Artificial Intelligence in IT: pitfalls and limitations


In the previous blog post, we have looked at Artificial intelligence (AI) and its potential within IT. Particularly, we have seen that the presence of AI and Machine Learning (ML) has been solidified in our daily lives, highlighting their benefits and potential in solving complex business cases and enhancing business processes. This effectively allows companies to increase their productivity and react in real time to sudden changes in this fast-paced market. However, achieving these benefits requires careful consideration when developing AI solutions, as implementing them wrongly could have a counterproductive effect. How could that be the case?

How AI can go wrong?

Currently, tech companies such as SAP consider AI to be a core part of their business strategy, increasingly embedding AI systems into their existing solutions (e.g. SAC predictive planning or the PAL and APL libraries in SAP HANA) or developing new AI solutions altogether (Joule). This is due to the fact that organizations are embracing the value of AI being integrated into their IT landscape, enabling them to make informed business decisions and optimize their business processes.

However, the adoption of AI solutions in our society is a double-edged sword. While a successfully deployed AI solution (e.g. OpenAI’s ChatGPT) can give companies an advantageous position in this fast-paced market, a wrongly implemented AI solution could inhibit the productivity of an organization, potentially becoming a costly mistake in terms of its revenue and reputation. In one example, British delivery service DPD recently implemented chatbots to handle customer service tasks. However, DPD was forced to shut them down when it was shown that the chatbots could be influenced to generate a poem harshly criticizing the organization and publicly embarrassing them. In another more serious example, online real estate marketplace Zillow lost around 420 million dollars in the third quarter of 2021 due to a machine learning algorithm failing to predict home values correctly. This forced Zillow to shut down its division responsible for acquiring and selling homes, firing twenty-five per cent of its workforce.

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These examples illustrate that AI systems have their limitations and that releasing such systems has its pitfalls. With this in mind, what exactly are the pitfalls and limitations of AI?

Pitfalls and limitations of AI in practice

One of the most common pitfalls seen when developing AI solutions is that machine learning models will automatically learn valuable relationships from their training data as long as there are enough entries in a dataset. However, machine learning models only estimate relationships and biases that are already present in the training data. Particularly, if the training data is not of high quality, then AI models' output will also be flawed. Conversely, building an AI model on high-quality data will yield better results. To illustrate, if no proper data cleaning has been performed on the training data, the AI model will most likely produce incorrect results by learning relationships that do not make sense in the context of the business case. This is why data cleaning is one of the most important stages in any AI project, as it prepares the machine learning model to learn the optimal and correct relationships from the data. Thus, the ‘power’ of AI solutions lies in ensuring the quality of data volumes, not necessarily in their complexity.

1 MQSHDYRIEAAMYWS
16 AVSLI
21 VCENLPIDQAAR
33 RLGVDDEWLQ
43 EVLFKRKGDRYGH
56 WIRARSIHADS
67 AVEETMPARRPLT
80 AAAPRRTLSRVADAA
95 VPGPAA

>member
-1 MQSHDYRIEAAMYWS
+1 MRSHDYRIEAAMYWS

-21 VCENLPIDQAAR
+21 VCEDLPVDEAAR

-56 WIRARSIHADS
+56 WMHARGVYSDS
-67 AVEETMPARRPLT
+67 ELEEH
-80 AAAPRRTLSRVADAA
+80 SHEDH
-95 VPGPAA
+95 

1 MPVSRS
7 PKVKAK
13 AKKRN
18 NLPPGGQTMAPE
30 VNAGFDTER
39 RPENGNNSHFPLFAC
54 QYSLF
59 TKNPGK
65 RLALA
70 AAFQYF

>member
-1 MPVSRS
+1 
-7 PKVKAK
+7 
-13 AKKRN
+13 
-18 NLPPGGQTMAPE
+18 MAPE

Another common pitfall seen in many AI projects is that the focus shifts to developing the most accurate model, assuming that the more accurate the model, the more reliable its results. In this case, the solution to the business case is equated to the values of some quantitative metrics measuring the model’s accuracy. While an accurate model is important within an AI solution, even the most accurate model can make serious mistakes. As such, the output of AI models should not be taken at face value when making important business decisions. Instead, they should be considered as indications that serve as a discussion point in determining the optimal business strategy. Ultimately, the results of an AI solution should always be evaluated in terms of the impact they have on the organization’s value (e.g. the amount of revenue lost in case of mistakes produced by the AI solution).

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Closing Remarks

There is more to realizing an AI solution than simply collecting large amounts of data and training a machine learning model on it. Each step in the development and maintenance of an AI solution should be carefully evaluated in terms of the value it generates for the corresponding business case. As such, releasing AI solutions into the market should be a gradual and incremental process. However, the great diversity of AI models and data processing techniques makes it difficult to envision the best possible solution for the business case, as distinguishing among the different methods usually requires domain knowledge. Nevertheless, there are some tips and tricks that can guide you in selecting the optimal methods within an AI project. Stay tuned for the final part of this blog series, where we will explore some of these best practices.

Have you also read part 1. of my blog on AI? You can read it here.

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Chris Al Gerges

Chris Al Gerges is a BI consultant at Expertum.

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